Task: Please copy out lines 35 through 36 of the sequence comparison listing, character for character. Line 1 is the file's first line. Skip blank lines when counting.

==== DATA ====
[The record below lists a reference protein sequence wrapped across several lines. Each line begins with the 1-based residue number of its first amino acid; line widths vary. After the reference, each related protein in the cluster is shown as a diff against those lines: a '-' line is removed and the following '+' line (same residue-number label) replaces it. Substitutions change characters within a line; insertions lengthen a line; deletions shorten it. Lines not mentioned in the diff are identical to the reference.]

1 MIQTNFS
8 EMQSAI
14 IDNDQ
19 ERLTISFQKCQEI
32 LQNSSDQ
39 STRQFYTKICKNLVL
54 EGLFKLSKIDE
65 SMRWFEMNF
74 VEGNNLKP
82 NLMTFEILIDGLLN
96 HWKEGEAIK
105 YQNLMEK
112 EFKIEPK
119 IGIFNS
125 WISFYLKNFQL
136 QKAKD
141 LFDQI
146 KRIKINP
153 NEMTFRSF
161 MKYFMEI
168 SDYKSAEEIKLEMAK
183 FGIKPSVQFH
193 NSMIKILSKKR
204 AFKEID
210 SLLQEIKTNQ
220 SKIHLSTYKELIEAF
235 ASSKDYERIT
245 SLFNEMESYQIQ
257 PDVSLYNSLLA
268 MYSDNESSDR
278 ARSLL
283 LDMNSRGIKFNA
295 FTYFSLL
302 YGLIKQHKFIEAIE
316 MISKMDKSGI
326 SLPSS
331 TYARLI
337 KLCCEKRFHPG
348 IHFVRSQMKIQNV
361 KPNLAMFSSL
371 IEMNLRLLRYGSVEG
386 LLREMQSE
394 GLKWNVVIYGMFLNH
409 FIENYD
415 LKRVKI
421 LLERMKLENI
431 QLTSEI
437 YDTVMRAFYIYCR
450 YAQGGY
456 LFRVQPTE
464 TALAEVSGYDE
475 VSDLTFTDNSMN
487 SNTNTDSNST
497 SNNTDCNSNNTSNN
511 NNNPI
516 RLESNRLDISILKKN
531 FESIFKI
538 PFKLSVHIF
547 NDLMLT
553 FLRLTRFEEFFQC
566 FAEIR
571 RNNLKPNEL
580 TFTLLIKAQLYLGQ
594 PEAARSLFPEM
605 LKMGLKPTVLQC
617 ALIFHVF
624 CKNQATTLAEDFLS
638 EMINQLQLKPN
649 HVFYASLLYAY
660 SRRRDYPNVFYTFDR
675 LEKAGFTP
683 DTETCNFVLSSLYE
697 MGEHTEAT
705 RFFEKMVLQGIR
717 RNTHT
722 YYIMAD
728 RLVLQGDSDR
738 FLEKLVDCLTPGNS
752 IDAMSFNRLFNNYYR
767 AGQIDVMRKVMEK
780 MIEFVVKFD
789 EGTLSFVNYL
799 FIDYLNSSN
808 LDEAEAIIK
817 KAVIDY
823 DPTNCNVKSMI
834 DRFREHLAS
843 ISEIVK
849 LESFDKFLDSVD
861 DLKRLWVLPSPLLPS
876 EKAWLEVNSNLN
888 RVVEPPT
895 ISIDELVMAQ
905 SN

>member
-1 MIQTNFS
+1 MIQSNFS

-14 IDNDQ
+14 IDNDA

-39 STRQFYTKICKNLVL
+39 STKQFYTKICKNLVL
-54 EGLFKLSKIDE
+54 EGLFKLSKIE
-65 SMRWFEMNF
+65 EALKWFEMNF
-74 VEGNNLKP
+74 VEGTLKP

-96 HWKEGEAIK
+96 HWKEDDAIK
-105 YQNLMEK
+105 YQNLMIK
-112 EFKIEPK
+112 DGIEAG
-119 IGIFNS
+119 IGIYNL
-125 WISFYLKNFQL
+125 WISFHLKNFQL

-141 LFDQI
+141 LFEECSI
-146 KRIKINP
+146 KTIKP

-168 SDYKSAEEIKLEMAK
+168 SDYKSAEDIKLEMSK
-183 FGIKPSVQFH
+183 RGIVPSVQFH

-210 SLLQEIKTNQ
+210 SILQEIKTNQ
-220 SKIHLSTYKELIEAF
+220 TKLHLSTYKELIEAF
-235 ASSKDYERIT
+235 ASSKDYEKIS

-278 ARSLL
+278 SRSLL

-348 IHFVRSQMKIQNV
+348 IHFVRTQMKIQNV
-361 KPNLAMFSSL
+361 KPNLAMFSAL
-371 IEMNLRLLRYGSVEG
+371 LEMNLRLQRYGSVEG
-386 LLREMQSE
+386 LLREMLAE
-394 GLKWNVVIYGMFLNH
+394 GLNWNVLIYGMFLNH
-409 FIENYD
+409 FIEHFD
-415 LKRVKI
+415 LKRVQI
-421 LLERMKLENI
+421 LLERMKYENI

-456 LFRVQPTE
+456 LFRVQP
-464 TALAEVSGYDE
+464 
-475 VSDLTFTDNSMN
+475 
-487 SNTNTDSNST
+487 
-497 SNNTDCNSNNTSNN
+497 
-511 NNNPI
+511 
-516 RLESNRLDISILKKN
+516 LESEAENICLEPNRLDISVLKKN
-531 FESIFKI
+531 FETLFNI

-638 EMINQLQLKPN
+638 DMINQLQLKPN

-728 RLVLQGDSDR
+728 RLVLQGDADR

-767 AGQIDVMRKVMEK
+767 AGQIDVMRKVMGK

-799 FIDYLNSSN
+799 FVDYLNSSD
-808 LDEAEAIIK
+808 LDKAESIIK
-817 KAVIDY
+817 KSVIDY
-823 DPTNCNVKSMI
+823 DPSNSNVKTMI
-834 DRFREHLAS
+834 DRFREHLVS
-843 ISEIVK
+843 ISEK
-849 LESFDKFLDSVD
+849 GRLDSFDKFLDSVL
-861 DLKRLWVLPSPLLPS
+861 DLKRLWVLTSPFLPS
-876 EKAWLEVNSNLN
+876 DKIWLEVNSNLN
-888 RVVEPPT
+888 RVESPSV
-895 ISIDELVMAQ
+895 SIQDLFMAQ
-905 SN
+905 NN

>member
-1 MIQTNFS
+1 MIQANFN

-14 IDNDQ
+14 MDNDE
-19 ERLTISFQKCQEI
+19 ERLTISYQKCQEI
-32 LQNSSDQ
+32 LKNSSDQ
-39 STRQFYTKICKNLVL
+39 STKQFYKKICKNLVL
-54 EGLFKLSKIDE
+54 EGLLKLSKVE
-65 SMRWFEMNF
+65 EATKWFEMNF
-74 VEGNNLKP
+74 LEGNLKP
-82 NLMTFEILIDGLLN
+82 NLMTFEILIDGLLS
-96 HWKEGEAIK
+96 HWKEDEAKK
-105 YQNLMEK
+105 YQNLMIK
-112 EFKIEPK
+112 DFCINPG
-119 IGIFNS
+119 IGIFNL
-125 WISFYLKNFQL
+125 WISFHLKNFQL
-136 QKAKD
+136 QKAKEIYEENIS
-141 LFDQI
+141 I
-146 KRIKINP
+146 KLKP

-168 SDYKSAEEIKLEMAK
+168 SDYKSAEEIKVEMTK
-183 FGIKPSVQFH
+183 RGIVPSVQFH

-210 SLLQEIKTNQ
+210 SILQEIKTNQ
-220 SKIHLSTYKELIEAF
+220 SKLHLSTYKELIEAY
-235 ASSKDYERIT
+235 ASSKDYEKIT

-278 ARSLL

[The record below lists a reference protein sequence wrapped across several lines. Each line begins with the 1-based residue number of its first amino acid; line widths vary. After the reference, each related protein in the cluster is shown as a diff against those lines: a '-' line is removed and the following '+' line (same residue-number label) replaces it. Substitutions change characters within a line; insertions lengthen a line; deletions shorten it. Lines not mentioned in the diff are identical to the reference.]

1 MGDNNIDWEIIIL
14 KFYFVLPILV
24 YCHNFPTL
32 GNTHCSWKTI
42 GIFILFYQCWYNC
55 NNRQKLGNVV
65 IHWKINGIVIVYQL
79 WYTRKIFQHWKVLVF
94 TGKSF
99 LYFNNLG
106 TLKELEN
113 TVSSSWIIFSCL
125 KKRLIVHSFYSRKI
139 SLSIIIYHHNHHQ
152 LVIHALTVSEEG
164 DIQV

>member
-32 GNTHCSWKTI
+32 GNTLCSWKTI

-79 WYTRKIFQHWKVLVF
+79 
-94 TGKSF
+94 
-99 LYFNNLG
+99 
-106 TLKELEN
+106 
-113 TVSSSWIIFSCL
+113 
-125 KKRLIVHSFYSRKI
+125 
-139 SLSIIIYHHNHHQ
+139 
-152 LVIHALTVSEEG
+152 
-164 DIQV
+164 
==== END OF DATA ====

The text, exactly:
302 YGLIKQHKFIEAIE
316 MISKMDKSGI